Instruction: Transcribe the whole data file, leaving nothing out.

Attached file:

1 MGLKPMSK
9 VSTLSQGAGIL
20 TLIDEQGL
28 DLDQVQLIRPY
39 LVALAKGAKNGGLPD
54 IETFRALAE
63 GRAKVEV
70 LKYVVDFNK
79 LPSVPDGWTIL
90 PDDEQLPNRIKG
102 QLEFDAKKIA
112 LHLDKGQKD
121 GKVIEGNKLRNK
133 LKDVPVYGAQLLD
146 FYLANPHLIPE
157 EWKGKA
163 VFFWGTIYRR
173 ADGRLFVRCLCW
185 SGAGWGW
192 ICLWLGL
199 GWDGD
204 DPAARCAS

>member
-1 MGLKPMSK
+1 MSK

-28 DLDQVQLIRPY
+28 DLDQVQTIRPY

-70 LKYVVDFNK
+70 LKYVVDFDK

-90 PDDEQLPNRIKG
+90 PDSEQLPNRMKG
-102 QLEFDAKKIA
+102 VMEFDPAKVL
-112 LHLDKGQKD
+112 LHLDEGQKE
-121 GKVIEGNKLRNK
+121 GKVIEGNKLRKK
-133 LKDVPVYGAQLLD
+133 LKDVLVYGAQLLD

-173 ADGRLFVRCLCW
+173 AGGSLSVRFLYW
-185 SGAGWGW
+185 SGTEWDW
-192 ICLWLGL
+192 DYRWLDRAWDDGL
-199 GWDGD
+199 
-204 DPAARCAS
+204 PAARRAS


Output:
1 MGLKPMSK
9 VSTLSQGAGIL
20 TLIDEQGL
28 DLDQVQLIRPY
39 LVALAKGAKNGGLPD
54 IETFRALAE
63 GRAKVEV
70 LKYVVDFNK
79 LPSVPDGWTIL
90 PDDEQLPNRIKG
102 QLEFDAKKIA
112 LHLDKGQKD
121 GKVIEGNKLRNK
133 LKDVPVYGAQLLD
146 FYLANPHLIPE
157 EWKGKA
163 VFFWGTIYRR
173 ADGRLFVRCLCW
185 SGAGWGW
192 ICLWLGL
199 GWDGD
204 DPAARCAS

>member
-1 MGLKPMSK
+1 MSK

-28 DLDQVQLIRPY
+28 DLDQVQTIRPY

-70 LKYVVDFNK
+70 LKYVVDFDK

-90 PDDEQLPNRIKG
+90 PDSEQLPNRMKG
-102 QLEFDAKKIA
+102 VMEFDPAKVL
-112 LHLDKGQKD
+112 LHLDEGQKE
-121 GKVIEGNKLRNK
+121 GKVIEGNKLRKK
-133 LKDVPVYGAQLLD
+133 LKDVLVYGAQLLD

-173 ADGRLFVRCLCW
+173 AGGSLSVRFLYW
-185 SGAGWGW
+185 SGTEWDW
-192 ICLWLGL
+192 DYRWLDRAWDDGL
-199 GWDGD
+199 
-204 DPAARCAS
+204 PAARRAS